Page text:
Primary infection of leaves results in leaf scorch. Part of a green leaf suddenly dies and turns brown with adjacent tissue turning yellow or red. This desiccation spreads and the whole leaf may shrivel and drop off. Infected stems show irregular maturation and patches of brown and green tissue. In the following seasons, these infected plants show a slower development and produce chlorotic shoots that are stunted. When the infection becomes chronic, the leaves become distorted with interveinal chlorosis and the shoots get shorter internodes. Infected vines eventually die. This happens faster in younger vines than in older ones and faster in susceptible cultivars (within 2-3 years) than in more tolerant cultivars, which may survive more than five years.
Stone fruit (peaches and plums):
In peach, the canopy of infected plants is compact and umbrella-like due to the shorter internodes. The foliage is denser and the leaves are a darker green than usual. Also, young infected trees show dwarfing. Leaves and flowers appear early and remain on the plant longer, but fewer and smaller fruits are produced.
In plums, the first symptoms are irregular chlorosis or browning of leaves along the margin or the tip from early to midsummer. The necrotic area spreads over the leaf from the margin and is marked by a chlorotic band. In the beginning, only a few leaves per branch are showing symptoms, but later the growth stops and the plants die, usually within a few years.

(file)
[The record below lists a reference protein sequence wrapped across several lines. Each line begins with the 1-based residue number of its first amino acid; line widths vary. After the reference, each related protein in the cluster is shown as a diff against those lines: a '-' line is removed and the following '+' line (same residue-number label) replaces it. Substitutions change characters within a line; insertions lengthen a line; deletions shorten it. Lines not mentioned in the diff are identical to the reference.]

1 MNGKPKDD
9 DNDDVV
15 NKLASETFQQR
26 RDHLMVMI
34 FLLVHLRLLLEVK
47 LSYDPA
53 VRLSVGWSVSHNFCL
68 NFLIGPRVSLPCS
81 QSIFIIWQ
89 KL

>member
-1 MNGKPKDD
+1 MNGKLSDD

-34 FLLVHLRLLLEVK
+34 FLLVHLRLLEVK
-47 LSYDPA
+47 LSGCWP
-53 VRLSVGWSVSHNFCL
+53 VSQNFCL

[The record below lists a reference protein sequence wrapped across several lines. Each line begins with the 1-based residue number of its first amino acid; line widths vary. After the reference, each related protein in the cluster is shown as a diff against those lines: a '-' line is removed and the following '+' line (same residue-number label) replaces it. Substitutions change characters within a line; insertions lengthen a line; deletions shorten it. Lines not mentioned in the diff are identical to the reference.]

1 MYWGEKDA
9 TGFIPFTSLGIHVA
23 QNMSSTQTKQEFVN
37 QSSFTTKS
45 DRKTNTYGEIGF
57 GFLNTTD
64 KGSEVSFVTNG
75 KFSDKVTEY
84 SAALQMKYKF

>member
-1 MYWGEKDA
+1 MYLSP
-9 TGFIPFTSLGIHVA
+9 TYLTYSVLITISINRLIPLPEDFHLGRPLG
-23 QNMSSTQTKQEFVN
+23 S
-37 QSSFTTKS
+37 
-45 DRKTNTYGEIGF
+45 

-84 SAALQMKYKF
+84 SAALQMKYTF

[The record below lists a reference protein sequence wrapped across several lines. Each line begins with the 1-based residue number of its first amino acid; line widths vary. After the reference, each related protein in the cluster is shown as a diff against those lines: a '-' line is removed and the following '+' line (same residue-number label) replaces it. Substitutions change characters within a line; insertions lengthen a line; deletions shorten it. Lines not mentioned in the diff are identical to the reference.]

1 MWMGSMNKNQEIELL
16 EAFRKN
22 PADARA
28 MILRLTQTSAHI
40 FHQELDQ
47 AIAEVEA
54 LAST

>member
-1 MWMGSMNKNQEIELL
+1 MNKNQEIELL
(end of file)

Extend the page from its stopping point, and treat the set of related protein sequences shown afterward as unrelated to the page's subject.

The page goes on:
Symptoms are variable interveinal chlorosis of the leaves, resembling zinc deficiency. Infection becomes systemic more rapidly in young trees than in older trees. In the latter, it may stay limited to certain branches. When the leaves mature, slightly raised gummy lesions occur on the underside of the leaves. These lesions start out in a light-brown colour, turning to dark-brown or necrosis. Fruits of infected trees are much smaller and their sugar content is higher. The early blossoming and fruit set in peach does not occur in citrus, there is no difference between infected and healthy trees. Normal fruit abortion does not happen so total production remains similar, with more smaller fruits in infected trees. The infected trees grow slower than normal and look stunted. Twigs and branches die and the foliage becomes thinner, but the trees don’t die of the disease.
Scorch symptoms and desiccation of twigs and small branches occur on infected leaves. This usually starts in the upper part of the canopy on a few branches and then extends to the rest. Eventually, the whole root system is killed and the trees die.